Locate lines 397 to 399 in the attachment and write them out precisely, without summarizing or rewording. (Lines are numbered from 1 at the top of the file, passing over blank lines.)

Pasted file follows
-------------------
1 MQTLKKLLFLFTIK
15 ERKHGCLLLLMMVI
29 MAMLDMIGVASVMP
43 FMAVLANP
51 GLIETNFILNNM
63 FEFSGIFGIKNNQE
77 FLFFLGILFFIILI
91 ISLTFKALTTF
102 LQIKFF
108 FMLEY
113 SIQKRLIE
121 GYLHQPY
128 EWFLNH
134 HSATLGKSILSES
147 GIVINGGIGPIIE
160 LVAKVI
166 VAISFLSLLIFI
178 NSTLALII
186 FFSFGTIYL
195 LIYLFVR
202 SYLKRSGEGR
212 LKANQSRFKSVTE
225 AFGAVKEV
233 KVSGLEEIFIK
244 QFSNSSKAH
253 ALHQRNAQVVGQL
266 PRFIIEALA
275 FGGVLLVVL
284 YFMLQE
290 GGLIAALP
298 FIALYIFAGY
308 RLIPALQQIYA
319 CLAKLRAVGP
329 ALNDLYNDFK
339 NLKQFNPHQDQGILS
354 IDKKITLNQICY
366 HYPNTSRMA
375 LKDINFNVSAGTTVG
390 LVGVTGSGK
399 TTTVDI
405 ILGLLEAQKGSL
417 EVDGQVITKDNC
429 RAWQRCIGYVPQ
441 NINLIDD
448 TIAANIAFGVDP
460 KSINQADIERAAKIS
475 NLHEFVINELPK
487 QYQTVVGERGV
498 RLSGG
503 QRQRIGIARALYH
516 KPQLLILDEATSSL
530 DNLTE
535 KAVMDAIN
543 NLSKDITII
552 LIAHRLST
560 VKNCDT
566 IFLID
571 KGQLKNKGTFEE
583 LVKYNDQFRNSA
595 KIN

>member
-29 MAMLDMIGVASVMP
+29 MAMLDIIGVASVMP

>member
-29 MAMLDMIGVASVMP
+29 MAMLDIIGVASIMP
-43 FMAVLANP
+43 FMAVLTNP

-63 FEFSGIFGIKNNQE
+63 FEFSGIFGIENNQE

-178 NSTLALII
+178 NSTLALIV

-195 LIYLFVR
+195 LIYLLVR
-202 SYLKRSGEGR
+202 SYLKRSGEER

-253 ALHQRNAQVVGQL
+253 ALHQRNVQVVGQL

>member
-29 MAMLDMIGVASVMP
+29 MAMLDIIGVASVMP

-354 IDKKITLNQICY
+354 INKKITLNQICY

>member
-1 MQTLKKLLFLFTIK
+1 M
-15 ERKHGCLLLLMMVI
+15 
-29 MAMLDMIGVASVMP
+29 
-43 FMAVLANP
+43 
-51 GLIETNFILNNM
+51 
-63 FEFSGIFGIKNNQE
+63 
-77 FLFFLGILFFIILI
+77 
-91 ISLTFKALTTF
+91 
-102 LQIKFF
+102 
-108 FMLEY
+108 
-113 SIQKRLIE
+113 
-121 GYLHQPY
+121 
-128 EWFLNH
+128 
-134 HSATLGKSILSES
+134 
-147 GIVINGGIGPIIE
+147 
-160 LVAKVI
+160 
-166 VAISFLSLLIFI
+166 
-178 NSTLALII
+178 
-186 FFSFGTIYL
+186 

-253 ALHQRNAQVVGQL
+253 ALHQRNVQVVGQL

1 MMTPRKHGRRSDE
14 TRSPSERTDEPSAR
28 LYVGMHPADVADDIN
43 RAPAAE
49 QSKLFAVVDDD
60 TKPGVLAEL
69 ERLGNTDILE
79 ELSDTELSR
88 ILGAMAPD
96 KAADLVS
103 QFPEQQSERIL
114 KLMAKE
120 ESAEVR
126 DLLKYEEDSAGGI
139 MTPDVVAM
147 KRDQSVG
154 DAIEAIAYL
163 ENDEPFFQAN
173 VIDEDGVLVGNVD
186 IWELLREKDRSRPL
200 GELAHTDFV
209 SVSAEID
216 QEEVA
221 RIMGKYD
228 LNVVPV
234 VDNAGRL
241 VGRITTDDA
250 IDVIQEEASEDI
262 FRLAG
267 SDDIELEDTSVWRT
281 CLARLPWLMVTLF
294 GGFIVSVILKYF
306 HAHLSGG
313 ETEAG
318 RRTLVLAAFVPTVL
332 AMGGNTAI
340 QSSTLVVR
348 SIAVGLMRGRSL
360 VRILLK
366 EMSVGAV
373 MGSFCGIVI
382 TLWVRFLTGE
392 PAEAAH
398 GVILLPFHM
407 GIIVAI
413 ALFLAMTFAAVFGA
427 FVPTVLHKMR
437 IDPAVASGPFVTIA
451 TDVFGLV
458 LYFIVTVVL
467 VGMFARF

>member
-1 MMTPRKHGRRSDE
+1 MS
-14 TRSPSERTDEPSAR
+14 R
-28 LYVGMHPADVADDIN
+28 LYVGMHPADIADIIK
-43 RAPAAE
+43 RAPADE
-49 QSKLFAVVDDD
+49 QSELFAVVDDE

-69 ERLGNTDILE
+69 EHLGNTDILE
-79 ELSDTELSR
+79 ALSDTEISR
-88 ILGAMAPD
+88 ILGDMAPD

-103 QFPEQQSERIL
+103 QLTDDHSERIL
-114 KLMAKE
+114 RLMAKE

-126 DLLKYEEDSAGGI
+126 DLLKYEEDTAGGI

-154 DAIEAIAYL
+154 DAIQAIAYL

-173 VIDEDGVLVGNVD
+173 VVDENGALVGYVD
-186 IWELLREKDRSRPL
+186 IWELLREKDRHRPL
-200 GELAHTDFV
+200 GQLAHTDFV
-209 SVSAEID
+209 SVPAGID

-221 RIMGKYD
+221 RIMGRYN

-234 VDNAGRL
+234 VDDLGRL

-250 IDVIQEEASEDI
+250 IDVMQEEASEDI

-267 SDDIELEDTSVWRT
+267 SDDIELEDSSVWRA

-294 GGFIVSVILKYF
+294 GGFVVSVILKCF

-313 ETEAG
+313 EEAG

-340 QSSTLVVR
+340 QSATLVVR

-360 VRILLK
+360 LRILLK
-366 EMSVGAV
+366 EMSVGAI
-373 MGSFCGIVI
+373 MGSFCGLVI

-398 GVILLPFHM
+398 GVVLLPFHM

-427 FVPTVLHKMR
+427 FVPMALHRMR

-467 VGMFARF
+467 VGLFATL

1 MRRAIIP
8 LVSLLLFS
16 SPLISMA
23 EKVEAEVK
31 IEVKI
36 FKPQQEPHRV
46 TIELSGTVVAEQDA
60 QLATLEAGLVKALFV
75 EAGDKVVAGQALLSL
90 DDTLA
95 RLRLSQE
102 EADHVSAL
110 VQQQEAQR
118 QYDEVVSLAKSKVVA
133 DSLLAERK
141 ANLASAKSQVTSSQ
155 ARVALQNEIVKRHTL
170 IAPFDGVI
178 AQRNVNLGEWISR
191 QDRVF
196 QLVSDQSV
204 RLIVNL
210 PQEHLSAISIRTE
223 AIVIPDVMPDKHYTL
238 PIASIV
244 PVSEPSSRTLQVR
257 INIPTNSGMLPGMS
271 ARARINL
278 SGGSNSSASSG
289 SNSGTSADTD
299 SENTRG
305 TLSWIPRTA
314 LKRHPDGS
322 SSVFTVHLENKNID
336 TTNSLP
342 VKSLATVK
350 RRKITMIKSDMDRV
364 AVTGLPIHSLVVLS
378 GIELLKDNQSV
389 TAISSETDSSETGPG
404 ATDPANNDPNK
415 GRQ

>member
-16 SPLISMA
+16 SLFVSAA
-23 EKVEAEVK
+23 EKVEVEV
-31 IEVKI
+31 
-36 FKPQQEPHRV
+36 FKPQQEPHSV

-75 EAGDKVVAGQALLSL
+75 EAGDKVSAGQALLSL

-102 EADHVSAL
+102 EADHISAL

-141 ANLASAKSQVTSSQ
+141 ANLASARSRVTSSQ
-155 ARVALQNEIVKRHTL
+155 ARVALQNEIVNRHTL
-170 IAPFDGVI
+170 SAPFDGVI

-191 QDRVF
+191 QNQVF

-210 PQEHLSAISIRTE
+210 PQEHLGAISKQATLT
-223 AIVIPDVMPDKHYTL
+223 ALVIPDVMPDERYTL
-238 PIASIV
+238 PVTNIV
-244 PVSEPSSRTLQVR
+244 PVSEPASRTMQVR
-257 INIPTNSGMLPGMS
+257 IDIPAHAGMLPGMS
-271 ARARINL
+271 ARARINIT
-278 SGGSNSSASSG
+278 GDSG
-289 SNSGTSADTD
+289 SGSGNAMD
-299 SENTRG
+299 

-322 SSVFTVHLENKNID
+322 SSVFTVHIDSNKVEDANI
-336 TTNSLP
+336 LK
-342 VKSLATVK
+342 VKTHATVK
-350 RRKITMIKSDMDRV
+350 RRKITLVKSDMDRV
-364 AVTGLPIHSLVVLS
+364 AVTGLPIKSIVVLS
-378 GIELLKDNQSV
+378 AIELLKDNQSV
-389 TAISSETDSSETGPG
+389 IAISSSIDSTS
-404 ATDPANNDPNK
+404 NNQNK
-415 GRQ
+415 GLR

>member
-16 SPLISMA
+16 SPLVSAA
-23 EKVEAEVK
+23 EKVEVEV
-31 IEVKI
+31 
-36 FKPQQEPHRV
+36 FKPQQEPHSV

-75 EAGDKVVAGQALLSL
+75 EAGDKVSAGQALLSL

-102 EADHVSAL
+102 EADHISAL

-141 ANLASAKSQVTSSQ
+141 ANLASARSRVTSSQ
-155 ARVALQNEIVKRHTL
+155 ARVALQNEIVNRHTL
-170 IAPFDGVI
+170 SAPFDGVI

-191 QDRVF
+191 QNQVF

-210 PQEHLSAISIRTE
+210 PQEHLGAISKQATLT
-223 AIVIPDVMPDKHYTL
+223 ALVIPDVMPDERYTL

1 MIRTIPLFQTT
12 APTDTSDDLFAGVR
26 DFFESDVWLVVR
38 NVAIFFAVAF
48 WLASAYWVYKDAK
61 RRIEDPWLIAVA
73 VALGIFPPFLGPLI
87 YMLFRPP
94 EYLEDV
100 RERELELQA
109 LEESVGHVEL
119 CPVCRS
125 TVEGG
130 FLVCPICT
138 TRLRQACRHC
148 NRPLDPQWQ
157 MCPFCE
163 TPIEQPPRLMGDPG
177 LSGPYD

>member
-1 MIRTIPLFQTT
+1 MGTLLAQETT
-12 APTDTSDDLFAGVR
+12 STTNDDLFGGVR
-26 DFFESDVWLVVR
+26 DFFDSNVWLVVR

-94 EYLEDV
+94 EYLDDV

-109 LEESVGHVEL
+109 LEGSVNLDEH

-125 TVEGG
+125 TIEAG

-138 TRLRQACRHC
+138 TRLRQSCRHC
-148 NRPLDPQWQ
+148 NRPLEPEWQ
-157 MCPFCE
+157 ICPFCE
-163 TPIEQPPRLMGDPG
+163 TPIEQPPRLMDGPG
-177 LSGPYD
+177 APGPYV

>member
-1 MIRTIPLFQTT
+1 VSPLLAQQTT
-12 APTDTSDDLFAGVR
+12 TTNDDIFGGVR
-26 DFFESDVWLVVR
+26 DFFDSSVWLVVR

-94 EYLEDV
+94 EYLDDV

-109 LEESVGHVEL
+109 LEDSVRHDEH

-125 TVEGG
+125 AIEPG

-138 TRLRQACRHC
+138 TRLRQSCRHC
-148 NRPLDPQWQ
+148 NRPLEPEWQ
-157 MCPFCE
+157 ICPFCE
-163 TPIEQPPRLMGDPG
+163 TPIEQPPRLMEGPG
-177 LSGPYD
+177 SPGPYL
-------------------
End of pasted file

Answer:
-163 TPIEQPPRLMGDPG
+163 TPIEQPPRLMDGPG
-177 LSGPYD